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Think Trump shouldn't visit the UK? Here's why you're wrong

PUBLISHED: 14:51 23 April 2019 | UPDATED: 15:34 23 April 2019

We should welcome Trump, says James Photo: Paco Anselmi/PA Wire

We should welcome Trump, says James Photo: Paco Anselmi/PA Wire

James Marston says it is ludicrous to suggest that Trump isn't welcome here. This is why...

There's a lot being said about Donald Trump these days, isn't there?

I heard on the radio – I've stopped calling it the wireless after someone mistook my mother's friend for my wife and she's a pensioner – someone saying they wouldn't talk to him about climate change as he wouldn't listen anyway.

As Her Majesty gets to greet one of the leaders of the free world on our behalf and in our name it is perhaps worth remembering that just because some might not like President Trump he isn't a dictator, or the leader of a one party state, or even some sort of tyrant – the American constitution simply won't allow it. He is democratically elected by the land of the free.

He is also the leader of one of Britain's closest allies.

It might be the case that we think more of the special relationship this side of the Atlantic than the other but nonetheless we must and we should grant him the same honour and courtesy we extend to all the other heads of state that we invite.

It does intrigue me that those who are anti-Trump seem to forget that he is there by the will and mandate of the American people.

We also, whether we like it or not, need all the friends we can get. It is, I suggest, in our interest to host Donald and to talk to him and to engage with him as much as we can. After all I imagine he may well be president for a second term.

He might have a lot to say on social media, he might have a style that doesn't fit with how some might prefer, he might have different views – he might not “listen” but then I'm beginning to wonder who does?

Not listening is an accusation levelled with increasing regularity. If someone “doesn't listen” it means they are intransient, awkward, stubborn, unable to bend, ignorant. But it is a highly subjective accusation, isn't it? Telling someone they are stubborn simply means they won't do what you want. Telling someone they don't or haven't or won't listen is exactly the same.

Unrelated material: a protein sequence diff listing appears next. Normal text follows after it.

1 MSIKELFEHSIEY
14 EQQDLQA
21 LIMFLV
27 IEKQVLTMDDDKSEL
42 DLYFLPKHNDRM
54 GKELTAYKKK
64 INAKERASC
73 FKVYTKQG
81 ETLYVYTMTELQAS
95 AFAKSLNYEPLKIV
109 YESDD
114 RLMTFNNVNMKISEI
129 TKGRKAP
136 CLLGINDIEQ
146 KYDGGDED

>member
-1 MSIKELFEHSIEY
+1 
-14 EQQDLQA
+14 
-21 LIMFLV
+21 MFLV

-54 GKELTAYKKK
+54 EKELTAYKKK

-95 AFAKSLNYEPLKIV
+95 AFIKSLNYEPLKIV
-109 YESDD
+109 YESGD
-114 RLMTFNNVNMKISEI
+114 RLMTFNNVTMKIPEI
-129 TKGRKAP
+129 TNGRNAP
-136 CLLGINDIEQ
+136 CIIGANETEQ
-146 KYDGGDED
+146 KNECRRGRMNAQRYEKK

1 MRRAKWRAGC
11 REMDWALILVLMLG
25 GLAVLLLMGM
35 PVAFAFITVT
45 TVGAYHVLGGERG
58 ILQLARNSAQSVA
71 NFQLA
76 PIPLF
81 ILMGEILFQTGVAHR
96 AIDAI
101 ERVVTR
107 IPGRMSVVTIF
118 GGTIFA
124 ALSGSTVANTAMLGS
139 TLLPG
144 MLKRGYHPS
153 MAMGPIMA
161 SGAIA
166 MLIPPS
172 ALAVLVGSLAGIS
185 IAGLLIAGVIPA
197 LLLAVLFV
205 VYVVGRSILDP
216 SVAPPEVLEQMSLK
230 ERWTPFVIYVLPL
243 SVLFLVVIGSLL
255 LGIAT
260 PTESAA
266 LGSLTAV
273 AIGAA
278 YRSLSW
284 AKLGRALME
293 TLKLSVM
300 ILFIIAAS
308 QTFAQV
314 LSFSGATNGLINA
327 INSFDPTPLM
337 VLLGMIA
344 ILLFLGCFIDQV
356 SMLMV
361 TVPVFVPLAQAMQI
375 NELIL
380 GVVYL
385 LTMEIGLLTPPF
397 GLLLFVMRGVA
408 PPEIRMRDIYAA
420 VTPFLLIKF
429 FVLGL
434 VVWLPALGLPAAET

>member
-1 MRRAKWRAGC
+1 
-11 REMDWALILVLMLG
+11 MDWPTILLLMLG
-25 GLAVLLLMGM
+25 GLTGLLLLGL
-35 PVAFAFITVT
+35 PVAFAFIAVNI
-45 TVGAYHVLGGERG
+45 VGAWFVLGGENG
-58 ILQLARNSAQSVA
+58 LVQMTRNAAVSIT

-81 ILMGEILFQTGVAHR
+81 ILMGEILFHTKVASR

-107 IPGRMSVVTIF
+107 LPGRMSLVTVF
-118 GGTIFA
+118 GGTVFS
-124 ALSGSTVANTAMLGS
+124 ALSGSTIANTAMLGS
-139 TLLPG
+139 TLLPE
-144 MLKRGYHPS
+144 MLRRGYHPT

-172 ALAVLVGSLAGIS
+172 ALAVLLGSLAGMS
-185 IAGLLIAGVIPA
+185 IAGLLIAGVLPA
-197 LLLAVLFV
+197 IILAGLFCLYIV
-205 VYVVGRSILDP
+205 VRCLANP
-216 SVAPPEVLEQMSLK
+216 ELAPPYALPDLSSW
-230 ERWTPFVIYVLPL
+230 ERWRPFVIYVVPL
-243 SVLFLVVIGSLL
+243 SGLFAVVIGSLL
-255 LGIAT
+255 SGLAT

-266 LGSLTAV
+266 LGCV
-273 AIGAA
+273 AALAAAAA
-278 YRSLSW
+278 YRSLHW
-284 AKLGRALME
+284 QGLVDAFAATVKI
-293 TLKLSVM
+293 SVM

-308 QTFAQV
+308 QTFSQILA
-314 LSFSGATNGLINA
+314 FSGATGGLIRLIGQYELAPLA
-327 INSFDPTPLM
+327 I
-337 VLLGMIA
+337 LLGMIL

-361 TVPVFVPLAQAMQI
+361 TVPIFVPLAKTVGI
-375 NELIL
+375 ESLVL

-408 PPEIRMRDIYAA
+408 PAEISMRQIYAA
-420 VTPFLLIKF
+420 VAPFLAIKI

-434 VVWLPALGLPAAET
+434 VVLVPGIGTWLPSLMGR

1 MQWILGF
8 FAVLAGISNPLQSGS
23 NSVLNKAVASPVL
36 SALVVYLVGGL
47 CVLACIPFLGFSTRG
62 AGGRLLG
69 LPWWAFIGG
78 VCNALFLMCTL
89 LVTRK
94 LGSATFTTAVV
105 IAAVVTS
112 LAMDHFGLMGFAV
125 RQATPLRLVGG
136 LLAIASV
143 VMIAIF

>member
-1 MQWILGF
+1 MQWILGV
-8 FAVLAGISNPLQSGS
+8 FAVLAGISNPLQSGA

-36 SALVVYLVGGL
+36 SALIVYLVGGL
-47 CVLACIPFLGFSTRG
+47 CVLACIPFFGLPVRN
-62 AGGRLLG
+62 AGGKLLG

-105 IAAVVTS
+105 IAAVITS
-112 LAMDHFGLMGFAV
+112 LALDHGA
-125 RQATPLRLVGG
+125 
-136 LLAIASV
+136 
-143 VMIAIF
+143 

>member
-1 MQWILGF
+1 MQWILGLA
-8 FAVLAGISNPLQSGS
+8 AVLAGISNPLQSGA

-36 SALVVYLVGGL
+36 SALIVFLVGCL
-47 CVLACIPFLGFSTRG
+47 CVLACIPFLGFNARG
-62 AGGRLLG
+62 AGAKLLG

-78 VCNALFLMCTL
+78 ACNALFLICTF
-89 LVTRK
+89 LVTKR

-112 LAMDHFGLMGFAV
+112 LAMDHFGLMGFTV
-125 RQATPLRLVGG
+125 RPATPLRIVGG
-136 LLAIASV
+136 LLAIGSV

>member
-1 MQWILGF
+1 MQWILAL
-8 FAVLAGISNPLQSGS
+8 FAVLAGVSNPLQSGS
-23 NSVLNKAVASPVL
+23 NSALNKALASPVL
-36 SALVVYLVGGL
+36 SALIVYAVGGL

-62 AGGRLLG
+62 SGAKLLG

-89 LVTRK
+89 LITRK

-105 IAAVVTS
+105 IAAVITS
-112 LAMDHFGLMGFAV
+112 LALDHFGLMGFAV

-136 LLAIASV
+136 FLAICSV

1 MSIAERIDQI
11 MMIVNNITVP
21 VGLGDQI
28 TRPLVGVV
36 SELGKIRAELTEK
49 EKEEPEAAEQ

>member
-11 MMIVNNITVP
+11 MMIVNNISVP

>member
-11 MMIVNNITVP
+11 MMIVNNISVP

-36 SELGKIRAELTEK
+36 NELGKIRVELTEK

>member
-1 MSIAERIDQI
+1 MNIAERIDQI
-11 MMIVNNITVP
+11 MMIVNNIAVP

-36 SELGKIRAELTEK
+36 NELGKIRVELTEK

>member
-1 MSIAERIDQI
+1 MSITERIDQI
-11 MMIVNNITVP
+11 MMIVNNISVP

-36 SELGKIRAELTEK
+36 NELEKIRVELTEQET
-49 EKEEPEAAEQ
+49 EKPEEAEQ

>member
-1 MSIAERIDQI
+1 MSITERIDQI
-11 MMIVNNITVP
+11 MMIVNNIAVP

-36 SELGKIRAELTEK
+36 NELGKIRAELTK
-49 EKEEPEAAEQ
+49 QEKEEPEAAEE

As our politicians – who have collectively not listened for years and now are reaping the reward – gear up for more shenanigans and not listening to either us or each other I sometimes wonder if it might be better if there were more silence and less talking.

Having said that there are often good reasons for not listening.

People are wrong – sometimes the lone or countercultural voice shot down in the melee proves to be right – think of Churchill during appeasement.

People cry wolf – the current no deal fear mongering is a good example.

People speak from concern for their own interests – quite.

People constantly express opinions beyond their own expertise – I know I do.

People don't listen to what they are being told either.

The truth of course is political expediency will eventually solve Brexit and listening will have almost nothing to do with it.

That's not to say we shouldn't listen to each other, being presented with other viewpoints is important and necessary, sometimes to change direction, sometimes to think of alternative courses of action, sometimes to get a wider perspective.

Social media, adversarial party politics, rampant individualism – the “you do you” world in which we live, all thwart the ability to listen often by reducing exposure to other ideas and points of view, and it is that lack of exposure that breeds ignorance and ignorance breeds contempt and entrenchment and the circle goes on.

Nonetheless, one can listen and still disagree.

I have heard and listened to the arguments for the death penalty but however much I listen I shan't be moved from my view that it isn't right for the state to execute criminals.

Having a view doesn't mean you haven't listened.

James' Mailbag

Dear James,

I scoured the town looking for arrowroot biscuits and finally found some at the large Waitrose supermarket on Futura Park and also the nearby Sainsbury's large store. McVities not Crawfords I am afraid, but the best I could do. However James, please keep it very quiet as I don't want them to be sold out next time I go for some.

Yours sincerely, David Southgate.

James

It was interesting to see Oxo Crisps mentioned in your column, I never encountered them but I do remember Bovril crisps which appear to have been around at the same time. I suspect we had a greater variety of producers in the early 70s each with their own unique flavour combinations. I also remember Savoury Vinegar crisps which puzzled me as a concept. My childhood was late 60s and the whole of the 70s, we did celebrate both Fathers Day and Mothers Day but I had a recent conversation with a slightly older friend who did not mark Fathers Day in his childhood. Growing up in Suffolk we escaped snow for most of the 70s (we seemed to have more frosts than currently is the case). We had a snowy Winter in 1979 and I remember school being cancelled and trains not running. It seems disruptive snow was always newsworthy. I remember Radio Norfolk carrying out a expedition to snowbound Blofield Heath to deliver bread in the mid 80s. We probably escape snow in the East but when it arrives it tends to drift and becomes problematic.

Regards, John Holland

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